Warren Buffett admits Berkshire’s days of ‘eye-popping’ gains are over

By News Desk
February 25, 2024

New York: Warren Buffett has warned Berkshire Hathaway shareholders that his sprawling $905 billion conglomerate has virtually “no possibility of eye-popping performance” in the years ahead, laying bare the challenges that will confront his successors.


The so-called Oracle of Omaha said in his annual letter on Saturday that there were very few deals that offer the kind of transformative impact past takeovers have had, such as its purchases of insurers Geico and National Indemnity or the BNSF railroad.

Warren Buffett, CEO of Berkshire Hathaway, attends the 2019 annual shareholders meeting in Omaha, Nebraska, May 3, 2019. — AFP File

“There remain only a handful of companies in this country capable of truly moving the needle at Berkshire, and they have been endlessly picked over by us and by others,” he said.

“Outside the US, there are essentially no candidates that are meaningful options for capital deployment at Berkshire.”

It is a problem that Buffett has been staring down for almost a decade as the growth of Berkshire’s operations and cash levels have compounded.

The company spent billions of dollars acquiring truck-stop operator Pilot Flying J and insurance conglomerate Alleghany in recent years, adding them to a portfolio that includes ice cream purveyor Dairy Queen and utility behemoth Berkshire Hathaway Energy.

But those outlays put only a small dent in Berkshire’s cash pile, which continues to climb. It hit a record $167.6 billion at the end of 2023, up $39 billion over the course of the year.

“Size did us in, though increased competition for purchases was also a factor,” Buffett said. “For a while, we had an abundance of candidates to evaluate. If I missed one — and I missed plenty — another always came along. Those days are long behind us.”

The 93-year-old Buffett, who lost his longtime investment partner Charlie Munger last year, said Berkshire should continue to “do a bit better” than the average US company “and, more important, should also operate with materially less risk of permanent loss of capital”.

He added: “Anything beyond ‘slightly better’, though, is wishful thinking.”

The passing of Berkshire’s acerbic vice-chair has turned investors’ attention towards the company’s prospects without Buffett at its helm. Greg Abel, Buffett’s anointed successor, and Todd Combs and Ted Weschler, his investment deputies, are lined up to steer the giant.

They have a tough act to follow. Since 1964, Berkshire shares have returned 4.4mn per cent, far outstripping the 31,233 percent gain by the benchmark S&P 500.

Buffett’s letters, along with his comments at annual meetings and hundreds of interviews over the years, form a quasi-handbook for the people who will one day sit atop Berkshire and the board that will govern it.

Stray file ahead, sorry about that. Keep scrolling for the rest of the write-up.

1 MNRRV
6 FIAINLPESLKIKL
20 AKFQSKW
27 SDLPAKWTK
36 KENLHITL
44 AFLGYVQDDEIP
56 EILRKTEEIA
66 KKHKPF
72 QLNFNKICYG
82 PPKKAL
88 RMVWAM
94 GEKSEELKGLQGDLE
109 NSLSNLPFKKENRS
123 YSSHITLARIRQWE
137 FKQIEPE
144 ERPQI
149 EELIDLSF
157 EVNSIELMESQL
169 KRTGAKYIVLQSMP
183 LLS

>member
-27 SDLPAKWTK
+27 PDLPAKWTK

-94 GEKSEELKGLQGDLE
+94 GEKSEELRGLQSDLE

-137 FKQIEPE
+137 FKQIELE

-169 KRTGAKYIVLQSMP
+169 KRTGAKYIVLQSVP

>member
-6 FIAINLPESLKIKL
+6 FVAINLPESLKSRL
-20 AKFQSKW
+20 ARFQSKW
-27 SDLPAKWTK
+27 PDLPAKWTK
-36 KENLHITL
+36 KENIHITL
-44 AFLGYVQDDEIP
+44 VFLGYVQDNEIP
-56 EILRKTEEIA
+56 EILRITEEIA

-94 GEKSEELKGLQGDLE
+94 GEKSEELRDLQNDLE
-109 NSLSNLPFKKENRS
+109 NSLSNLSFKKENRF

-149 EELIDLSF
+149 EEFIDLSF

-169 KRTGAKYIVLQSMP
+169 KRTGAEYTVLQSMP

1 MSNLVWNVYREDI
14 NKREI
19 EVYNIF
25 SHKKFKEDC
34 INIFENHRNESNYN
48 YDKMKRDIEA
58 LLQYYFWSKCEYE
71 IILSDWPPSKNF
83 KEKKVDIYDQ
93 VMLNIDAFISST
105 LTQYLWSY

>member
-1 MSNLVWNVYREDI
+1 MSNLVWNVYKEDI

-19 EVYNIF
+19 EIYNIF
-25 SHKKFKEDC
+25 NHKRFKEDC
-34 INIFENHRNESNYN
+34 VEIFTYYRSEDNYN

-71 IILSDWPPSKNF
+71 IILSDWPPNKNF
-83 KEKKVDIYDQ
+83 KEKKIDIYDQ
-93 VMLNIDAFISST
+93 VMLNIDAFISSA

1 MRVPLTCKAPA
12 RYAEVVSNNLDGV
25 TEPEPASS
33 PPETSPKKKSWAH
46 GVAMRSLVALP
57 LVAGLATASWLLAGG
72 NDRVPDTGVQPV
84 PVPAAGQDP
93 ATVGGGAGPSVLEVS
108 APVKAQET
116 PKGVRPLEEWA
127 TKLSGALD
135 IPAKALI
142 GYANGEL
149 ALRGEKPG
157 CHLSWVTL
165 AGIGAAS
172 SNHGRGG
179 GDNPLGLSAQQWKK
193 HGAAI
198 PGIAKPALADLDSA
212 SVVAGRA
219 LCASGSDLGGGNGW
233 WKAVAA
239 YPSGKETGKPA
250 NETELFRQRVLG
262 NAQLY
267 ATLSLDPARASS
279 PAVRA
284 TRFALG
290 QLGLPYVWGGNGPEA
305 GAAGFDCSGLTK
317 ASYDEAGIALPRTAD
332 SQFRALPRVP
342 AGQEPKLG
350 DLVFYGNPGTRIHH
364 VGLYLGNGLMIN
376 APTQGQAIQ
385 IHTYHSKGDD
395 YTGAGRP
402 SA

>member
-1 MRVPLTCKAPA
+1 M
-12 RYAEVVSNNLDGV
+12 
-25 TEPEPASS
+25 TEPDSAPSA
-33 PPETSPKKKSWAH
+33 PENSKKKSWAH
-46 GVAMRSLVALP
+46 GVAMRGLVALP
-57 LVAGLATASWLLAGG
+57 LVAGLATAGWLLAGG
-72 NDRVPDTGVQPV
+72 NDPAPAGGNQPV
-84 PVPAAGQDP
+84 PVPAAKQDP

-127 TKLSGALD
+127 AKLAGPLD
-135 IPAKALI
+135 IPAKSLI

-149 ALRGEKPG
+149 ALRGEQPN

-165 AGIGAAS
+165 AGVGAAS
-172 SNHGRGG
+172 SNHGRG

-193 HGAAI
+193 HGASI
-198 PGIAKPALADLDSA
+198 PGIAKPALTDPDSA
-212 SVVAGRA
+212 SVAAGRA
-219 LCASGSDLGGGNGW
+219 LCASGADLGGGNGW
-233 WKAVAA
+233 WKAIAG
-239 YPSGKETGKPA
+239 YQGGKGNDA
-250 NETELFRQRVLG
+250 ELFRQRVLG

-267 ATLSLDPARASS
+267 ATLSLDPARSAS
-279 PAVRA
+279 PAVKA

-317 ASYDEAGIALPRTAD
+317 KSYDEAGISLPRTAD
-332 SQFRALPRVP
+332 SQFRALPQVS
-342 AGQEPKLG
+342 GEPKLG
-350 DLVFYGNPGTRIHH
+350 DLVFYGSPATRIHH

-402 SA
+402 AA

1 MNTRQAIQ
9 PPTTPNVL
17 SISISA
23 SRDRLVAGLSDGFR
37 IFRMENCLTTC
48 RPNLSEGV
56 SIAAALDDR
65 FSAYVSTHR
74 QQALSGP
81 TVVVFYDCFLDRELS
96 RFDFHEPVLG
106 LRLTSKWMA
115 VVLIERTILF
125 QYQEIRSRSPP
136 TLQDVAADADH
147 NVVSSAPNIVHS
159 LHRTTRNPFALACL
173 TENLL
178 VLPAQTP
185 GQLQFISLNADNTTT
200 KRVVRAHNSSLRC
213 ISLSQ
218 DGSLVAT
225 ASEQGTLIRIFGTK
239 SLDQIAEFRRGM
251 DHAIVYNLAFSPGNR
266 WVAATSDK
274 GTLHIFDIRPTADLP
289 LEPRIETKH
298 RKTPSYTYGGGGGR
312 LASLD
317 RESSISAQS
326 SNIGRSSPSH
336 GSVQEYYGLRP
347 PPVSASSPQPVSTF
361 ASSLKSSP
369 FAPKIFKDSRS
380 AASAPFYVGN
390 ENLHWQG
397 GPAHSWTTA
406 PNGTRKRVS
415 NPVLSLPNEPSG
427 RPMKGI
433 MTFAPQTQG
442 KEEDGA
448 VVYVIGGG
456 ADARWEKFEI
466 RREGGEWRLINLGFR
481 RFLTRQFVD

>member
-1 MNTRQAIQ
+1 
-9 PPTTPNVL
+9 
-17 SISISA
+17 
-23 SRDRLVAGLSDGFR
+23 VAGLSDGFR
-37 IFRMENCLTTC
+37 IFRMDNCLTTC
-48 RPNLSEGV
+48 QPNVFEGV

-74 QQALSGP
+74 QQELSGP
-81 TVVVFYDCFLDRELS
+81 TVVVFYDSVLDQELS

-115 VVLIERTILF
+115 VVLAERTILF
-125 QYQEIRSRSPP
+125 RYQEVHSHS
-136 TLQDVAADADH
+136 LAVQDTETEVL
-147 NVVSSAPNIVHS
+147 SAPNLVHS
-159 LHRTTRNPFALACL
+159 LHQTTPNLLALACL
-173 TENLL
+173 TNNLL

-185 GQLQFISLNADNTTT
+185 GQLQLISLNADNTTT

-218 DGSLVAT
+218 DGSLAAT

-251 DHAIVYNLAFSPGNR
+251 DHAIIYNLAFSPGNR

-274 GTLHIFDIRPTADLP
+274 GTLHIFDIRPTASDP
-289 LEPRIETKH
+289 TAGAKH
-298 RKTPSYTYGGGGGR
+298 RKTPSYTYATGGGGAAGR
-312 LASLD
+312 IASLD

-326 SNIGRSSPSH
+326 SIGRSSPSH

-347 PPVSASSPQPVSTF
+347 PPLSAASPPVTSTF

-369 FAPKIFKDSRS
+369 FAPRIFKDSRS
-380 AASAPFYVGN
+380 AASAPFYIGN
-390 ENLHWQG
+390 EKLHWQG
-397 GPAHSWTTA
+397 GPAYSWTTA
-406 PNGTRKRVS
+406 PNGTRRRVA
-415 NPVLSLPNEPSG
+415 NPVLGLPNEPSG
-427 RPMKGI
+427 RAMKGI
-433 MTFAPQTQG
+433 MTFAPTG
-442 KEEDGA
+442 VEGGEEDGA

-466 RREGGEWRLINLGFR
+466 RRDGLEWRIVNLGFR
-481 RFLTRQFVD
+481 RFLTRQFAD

On Saturday he emphasised that the “extreme fiscal conservatism” that has long been a guiding principle of the conglomerate would undoubtedly persist.

“One investment rule at Berkshire has not and will not change: never risk permanent loss of capital,” he wrote. “Thanks to the American tailwind and the power of compound interest, the arena in which we operate has been — and will be — rewarding if you make a couple of good decisions during a lifetime and avoid serious mistakes.”

He added that Berkshire would continue to pounce on opportunities when they present themselves, as the company did in early 2022 when it ploughed more than $50bn into stocks as the market sold off.

“Panics won’t happen often — but they will happen,” he said. “Berkshire’s ability to immediately respond to market seizures with both huge sums and certainty of performance may offer us an occasional large-scale opportunity.”

However, the company faces much stiffer competition than it did at the turn of the century, when private equity had far less firepower. Buffett has complained of stretched valuations as markets hit records and buyout shops paid ever higher multiples to clinch takeovers. In those periods, Berkshire largely sat on its hands.

Berkshire has become a big investor in its own shares and routinely turns to buybacks when it cannot find appealing investments in public markets. The company said it bought back $2.2bn worth of its stock in the fourth quarter, taking its total for the year above $9bn.

Buffett also used his letter to memorialise Munger as the architect of the modern-day Berkshire Hathaway, describing the 99-year-old’s relationship to him as “part older brother, part loving father”.

“In the physical world, great buildings are linked to their architect while those who had poured the concrete or installed the windows are soon forgotten,” Buffett said. “Berkshire has become a great company.

Though I have long been in charge of the construction crew, Charlie should forever be credited with being the architect.”

Munger was instrumental in shifting Buffett’s investing approach, helping him to pivot away from a “cigar-butt” investment style: buying low-priced stocks that might have the equivalent of only one more good puff left. Searching out bargains was a style Buffett had learnt under the tutelage of investment great Benjamin Graham, the father of value investing.

With Munger’s encouragement he began investing instead in fairly-priced but well-run businesses.

“Charlie became my partner in running Berkshire and repeatedly jerked me back to sanity when my old habits surfaced,” Buffett said.

“Until his death, he continued in this role and together we, along with those who early on invested with us, ended up far better off than Charlie and I had ever dreamed possible.”